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Today, I came across a situation where I had to get the total number of records in each Memory optimized table in a particular database.
I remember developing a solution earlier (How to get the number of records in a disk based tables. ). I tried this solution on memory optimized table but it did not work. Ooopssssssss.
Given below is the script that we use to get the number of records in a disk based table. I included the table type in the query to demonstrate the problem.

USE hkNorthwind
GO
SELECT
  OBJECT_SCHEMA_NAME(OBJECT_ID) AS [Schema Name]
, OBJECT_NAME(OBJECT_ID) As [Table Name]
, SUM([rows]) as [Total Records]
,(CASE WHEN OBJECTPROPERTYEX (OBJECT_ID, N'IsUserTable')=1
  And OBJECTPROPERTYEX (OBJECT_ID, N'TableIsMemoryOptimized')=0
  THEN 'User Table'
  WHEN OBJECTPROPERTYEX (OBJECT_ID, N'IsUserTable')=1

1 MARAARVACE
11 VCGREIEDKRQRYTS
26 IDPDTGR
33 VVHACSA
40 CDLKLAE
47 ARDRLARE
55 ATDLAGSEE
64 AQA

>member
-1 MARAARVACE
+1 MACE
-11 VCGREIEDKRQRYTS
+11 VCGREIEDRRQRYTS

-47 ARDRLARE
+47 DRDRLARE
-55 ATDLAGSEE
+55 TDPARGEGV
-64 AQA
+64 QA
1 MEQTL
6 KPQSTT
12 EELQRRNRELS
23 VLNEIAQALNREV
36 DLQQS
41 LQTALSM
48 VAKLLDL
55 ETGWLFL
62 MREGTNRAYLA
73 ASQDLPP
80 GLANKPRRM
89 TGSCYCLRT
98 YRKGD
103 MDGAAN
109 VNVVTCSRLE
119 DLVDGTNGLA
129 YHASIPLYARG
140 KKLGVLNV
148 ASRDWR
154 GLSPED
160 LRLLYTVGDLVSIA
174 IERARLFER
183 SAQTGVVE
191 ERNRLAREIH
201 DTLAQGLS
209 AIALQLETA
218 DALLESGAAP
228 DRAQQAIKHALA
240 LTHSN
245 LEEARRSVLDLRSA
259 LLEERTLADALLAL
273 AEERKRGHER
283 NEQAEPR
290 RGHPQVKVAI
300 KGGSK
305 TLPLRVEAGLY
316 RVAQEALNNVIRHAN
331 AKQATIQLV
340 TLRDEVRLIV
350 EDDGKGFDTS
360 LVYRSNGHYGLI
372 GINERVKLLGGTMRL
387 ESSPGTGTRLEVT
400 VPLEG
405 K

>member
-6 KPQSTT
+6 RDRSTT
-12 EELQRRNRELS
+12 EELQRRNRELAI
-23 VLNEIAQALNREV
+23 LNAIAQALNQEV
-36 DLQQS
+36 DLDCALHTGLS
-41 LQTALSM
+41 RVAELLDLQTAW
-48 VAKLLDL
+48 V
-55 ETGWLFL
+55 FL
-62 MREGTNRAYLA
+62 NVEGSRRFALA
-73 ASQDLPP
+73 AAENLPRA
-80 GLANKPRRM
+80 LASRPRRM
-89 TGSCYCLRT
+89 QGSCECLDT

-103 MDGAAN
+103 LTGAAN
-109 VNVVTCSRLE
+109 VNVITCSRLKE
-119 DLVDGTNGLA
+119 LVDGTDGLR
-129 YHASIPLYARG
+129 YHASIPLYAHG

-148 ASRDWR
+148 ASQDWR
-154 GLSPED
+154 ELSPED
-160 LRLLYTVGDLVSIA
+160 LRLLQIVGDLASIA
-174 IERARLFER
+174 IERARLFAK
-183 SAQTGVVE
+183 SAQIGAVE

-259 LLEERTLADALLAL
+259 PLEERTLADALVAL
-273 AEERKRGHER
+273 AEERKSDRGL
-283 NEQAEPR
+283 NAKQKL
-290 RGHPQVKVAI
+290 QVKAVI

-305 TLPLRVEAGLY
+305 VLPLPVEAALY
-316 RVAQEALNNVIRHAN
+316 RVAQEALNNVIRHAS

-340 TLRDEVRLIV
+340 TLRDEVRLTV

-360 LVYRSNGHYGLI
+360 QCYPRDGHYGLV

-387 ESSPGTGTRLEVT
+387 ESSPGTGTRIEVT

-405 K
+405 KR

And OBJECTPROPERTYEX (OBJECT_ID, N'TableIsMemoryOptimized')=1
  THEN 'Memory Optimized Table'
  ELSE NULL
  END) As [Table Type]
FROM sys.partitions
WHERE
(OBJECTPROPERTYEX (OBJECT_ID, N'IsUserTable')=1
OR
OBJECTPROPERTYEX (OBJECT_ID, N'TableIsMemoryOptimized')=1)
GROUP BY OBJECT_ID
ORDER BY OBJECT_NAME(OBJECT_ID)
--OUTPUT

memory optimized table record count1.1

As you can see in the above example, it only returned the total number of records in disk based tables and returned zero for memory optimized table. So I started doing my research and found the solution. Given below is the script.

SOLUTION :

USE hkNorthwind
GO
SELECT
  OBJECT_SCHEMA_NAME(OBJECT_ID) AS [Schema Name]
, OBJECT_NAME(OBJECT_ID) As [Table Name]
, SUM([rows]) as [Total Records]
FROM sys.partitions
WHERE
(OBJECTPROPERTYEX (OBJECT_ID, N'IsUserTable')=1
And OBJECTPROPERTYEX (OBJECT_ID, N'TableIsMemoryOptimized')=0)
GROUP BY OBJECT_ID

UNION

SELECT OBJECT_SCHEMA_NAME(Ind.OBJECT_ID) AS [Schema Name]
,OBJECT_NAME(Ind.OBJECT_ID) As [Table Name]
,ISNULL([rows],0)  as [Total Records]
FROM sys.hash_indexes AS Ind
CROSS APPLY sys.dm_db_stats_properties(Ind.object_id,Ind.index_id)
WHERE Ind.index_id =2
ORDER BY OBJECT_NAME(OBJECT_ID)
--OUTPUT

memory_optimized table_record_count.1.2

Note : Before executing the above query make sure that all your tables’ stats are up to date.